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However, it was a throwaway line in Neil Gaiman’s story ‘The Doctor’s Wife’ which really solidified the idea of a male-to-female (and vice versa) transformation, when the Doctor talks about one of his old Time Lord friends – the Corsair – who became a woman at one point. Since then, the idea gained more ground, culminating in the casting of Michelle Gomez as Missy, the first female incarnation of long-time arch enemy the Master, back in 2014.

Moffat has stated in interviews that he was essentially laying the groundwork for a future Doctor to change sex, and it seems that the thinking behind this was down to the fact that as the show had never explicitly said it couldn’t happen, logically it must be a possibility at some point. However, the earliest serious suggestion for this to take place actually came from the person who’s credited with originally devising Doctor Who, Canadian TV producer Sydney Newman.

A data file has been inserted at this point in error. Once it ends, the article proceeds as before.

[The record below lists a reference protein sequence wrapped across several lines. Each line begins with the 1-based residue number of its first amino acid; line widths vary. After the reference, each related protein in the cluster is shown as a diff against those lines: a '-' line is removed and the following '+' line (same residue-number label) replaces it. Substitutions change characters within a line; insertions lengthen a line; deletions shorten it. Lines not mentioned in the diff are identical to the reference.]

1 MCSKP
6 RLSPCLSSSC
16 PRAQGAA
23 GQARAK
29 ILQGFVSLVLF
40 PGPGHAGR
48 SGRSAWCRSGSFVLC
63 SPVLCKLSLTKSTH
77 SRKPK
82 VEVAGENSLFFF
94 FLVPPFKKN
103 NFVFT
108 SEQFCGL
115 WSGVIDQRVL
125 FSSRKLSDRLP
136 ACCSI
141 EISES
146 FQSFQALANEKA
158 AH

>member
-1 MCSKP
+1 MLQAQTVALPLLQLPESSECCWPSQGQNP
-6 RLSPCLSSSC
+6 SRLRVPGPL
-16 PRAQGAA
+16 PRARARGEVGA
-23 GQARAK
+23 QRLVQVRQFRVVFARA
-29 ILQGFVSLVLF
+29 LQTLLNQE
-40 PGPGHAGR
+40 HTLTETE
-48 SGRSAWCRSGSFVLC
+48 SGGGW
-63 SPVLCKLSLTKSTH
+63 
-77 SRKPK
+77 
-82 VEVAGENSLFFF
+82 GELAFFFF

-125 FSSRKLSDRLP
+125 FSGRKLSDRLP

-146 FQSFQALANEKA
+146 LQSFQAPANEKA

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In a written proposal to BBC One Controller Michael Grade, dated 6th October 1986, he proposed a revamp of the show, starting with bringing back Patrick Troughton for a short time, before casting the first female Doctor to replace him. When Jodie Whittaker appears in her first full episode, it means that it will actually be 32 years almost to the very day since the show’s creator mooted the idea to the BBC, albeit to no avail at the time.

It remains to be seen what the public’s reaction will be to this bold new direction for Doctor Who, but given that Tom Baker once described the role as “actor-proof”, it hopefully bodes well for the future. In some of the first words spoken by Colin Baker’s Sixth Doctor, it may even prove to be a case of “change, my dear; and it seems not a moment too soon.”

The new series of Doctor Who returns to BBC One on Sunday. Let us know your expectations in the comments below.